As we continue to celebrate our 100th anniversary, we went to our consulting practice leaders and asked them three questions:
- How have things changed in their fields in the past 100 years?
- What are the biggest challenges they – and their clients – are about to face?
- What’s the most exciting thing they speculate is coming along?
This post looks at those questions through the eyes of our U.S. Career practice leader, Tom Burke. Here’s what he told us.
Analytics: Manage what you measure
Employers have become increasingly sophisticated at planning their workforce needs and managing employee performance. This is an excellent example of the business idiom, “If you can’t measure it you can’t manage it.” While we can debate the merits of that saying, it’s clear that companies are getting much better at measuring just about everything these days, especially when it comes to their workforces.
And no wonder, since payroll costs are usually one of the biggest ticket items for most organizations. This is particularly true in the service sector of our economy, where labor costs can easily account for more than half of an organization expenses. Likewise, effectively managing compensation is a major concern for all employers. Add to that about another 25% for benefits and it’s clear why labor costs are subject to increased scrutiny. Employers are rapidly looking for tools and relying more on analytics to make work force management decisions related to hiring and firing as well as developing and rewarding their employees. Look for analytics to take off as a widely used discipline for workforce planning and managing employee performance.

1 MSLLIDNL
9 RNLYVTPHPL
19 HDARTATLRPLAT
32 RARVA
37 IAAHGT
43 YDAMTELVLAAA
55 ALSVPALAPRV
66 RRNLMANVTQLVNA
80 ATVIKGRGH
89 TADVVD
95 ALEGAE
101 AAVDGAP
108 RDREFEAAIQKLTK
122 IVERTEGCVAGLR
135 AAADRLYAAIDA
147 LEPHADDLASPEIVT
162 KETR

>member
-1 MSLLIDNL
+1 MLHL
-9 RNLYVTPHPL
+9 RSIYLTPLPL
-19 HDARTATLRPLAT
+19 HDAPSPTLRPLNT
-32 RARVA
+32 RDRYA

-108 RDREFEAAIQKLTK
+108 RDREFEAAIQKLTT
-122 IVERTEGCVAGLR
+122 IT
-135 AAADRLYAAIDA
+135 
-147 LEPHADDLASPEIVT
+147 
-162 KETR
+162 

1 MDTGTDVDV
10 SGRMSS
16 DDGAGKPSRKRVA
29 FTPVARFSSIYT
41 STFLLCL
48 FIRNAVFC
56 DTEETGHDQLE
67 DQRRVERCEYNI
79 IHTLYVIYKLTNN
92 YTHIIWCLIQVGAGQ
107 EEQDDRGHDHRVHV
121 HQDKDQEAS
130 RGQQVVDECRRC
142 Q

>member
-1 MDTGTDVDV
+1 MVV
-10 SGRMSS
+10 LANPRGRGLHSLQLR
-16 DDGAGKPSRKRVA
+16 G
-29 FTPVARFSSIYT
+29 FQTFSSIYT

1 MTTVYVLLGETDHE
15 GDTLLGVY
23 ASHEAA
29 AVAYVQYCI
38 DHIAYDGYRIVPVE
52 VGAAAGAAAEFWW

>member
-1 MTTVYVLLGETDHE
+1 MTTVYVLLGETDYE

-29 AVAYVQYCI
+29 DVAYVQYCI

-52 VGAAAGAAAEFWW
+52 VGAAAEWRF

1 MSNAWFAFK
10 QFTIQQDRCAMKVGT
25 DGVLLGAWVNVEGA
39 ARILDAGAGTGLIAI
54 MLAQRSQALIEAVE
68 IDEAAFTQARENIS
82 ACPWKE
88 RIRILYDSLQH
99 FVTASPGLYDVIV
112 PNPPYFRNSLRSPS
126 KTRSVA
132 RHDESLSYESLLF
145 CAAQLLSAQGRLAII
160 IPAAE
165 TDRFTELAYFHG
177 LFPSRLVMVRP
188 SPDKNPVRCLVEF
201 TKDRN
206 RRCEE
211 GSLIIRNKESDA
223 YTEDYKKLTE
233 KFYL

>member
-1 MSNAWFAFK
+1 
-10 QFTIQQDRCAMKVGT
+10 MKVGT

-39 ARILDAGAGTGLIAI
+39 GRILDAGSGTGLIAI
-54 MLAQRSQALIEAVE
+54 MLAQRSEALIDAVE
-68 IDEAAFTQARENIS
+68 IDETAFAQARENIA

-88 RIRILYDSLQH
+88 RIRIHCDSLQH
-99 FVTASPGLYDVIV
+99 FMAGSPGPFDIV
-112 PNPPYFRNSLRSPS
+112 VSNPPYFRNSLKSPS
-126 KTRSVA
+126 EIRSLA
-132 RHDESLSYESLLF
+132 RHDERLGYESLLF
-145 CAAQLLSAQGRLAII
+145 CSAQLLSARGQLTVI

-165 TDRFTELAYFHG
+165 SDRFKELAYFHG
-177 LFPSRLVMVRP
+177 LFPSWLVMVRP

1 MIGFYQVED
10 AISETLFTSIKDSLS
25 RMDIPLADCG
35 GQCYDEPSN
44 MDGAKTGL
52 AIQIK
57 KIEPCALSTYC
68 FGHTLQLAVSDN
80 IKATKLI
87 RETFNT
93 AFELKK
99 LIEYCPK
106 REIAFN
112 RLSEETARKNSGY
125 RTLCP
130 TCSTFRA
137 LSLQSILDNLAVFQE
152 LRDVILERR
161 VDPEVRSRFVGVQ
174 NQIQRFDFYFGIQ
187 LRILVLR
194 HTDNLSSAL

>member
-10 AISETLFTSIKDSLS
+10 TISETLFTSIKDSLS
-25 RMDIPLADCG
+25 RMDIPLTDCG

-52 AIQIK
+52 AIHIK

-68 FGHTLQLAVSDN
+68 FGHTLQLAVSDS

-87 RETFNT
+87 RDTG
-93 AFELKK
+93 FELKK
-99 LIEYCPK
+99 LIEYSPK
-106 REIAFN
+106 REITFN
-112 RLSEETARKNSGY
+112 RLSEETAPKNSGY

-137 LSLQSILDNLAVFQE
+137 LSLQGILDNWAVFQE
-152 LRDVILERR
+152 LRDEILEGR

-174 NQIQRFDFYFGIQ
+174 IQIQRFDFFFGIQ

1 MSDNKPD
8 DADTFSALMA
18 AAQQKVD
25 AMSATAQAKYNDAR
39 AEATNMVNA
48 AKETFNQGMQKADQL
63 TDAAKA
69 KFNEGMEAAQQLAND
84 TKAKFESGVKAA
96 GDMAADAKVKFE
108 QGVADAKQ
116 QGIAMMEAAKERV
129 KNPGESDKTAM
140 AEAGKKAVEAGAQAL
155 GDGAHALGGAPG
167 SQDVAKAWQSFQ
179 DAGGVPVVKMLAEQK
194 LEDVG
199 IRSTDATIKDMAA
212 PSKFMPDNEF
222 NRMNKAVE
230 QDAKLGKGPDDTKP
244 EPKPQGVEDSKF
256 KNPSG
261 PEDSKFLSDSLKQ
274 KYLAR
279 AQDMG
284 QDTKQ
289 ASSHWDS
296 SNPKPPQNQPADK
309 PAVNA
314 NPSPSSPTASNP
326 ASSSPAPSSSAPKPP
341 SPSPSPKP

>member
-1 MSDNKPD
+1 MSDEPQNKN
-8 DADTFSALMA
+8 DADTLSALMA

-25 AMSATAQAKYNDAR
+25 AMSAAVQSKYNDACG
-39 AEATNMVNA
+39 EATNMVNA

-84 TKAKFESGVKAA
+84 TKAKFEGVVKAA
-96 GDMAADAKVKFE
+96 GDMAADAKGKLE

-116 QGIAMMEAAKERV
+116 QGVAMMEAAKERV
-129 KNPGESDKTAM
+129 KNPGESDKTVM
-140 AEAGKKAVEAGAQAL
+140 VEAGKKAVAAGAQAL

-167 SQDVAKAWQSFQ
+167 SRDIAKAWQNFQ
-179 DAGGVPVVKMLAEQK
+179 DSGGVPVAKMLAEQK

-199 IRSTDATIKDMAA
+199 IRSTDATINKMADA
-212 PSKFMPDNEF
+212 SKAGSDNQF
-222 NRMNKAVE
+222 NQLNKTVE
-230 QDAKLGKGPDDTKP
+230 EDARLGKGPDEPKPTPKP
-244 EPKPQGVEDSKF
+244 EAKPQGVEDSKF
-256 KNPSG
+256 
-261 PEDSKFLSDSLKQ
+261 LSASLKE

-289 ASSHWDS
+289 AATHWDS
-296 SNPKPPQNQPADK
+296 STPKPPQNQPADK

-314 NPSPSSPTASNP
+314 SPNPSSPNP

Challenge and change
“Challenge and Change” will be the workforce mantra for the next 20 years. We’re seeing signs of it already with lots of discussions about Baby Boomers retiring and the Millennial generation rising to become the largest workforce segment in history.
Given this transition, two major priorities will emerge: 1) employers will need to mitigate the brain drain that occurs when employees leave or retire, and 2) employers will need to adapt and appeal to a workforce that has a different style and set of expectations from their parents. That’s not to say there are no common workforce characteristics between Baby Boomers and Millennials. Indeed there are many. Since they share many things in common, much of the change will be due to a shift in priorities, which is important for employers to recognize. Just because an employer may experience an influx of twenty or thirty-somethings over the next few years, it doesn’t mean everything from workspaces to benefits need to change at once.
Employers can do three things to manage this change: 1) simply ask new employees what they like and don’t like about their jobs, 2) tap into the minds and hearts of retiring employees to transfer knowledge before they leave, and 3) take the time and make the effort to implement a comprehensive and meaningful change management process to follow over the next five years. Doing so will make it much easier for everyone to adapt.
Look for career management to become much more employee-driven in the coming years.
Employees have always been responsible for managing their careers, although most haven’t realized it. However, employers can’t just sit back and tell employees to figure things out for themselves. Employees will demand more information, greater transparency and more purpose-driven opportunities that align with their personal values and expectations.
Employers will need to shift their paternalistic cultures to ones that enable and empower employees to achieve their personal goals and fulfill their expectations. Employers will have to change the way the measure career success from years of service to degrees of accomplishment. Single-employer careers will become extinct when the last Baby Boomers retire. That trend is crystal clear. The traditional employer objectives of attracting, retaining and motivating employees will shift to engaging, deploying, and replenishing them. Those employers who recognize how employees want to manage their careers will be the winners in the ongoing war for talent.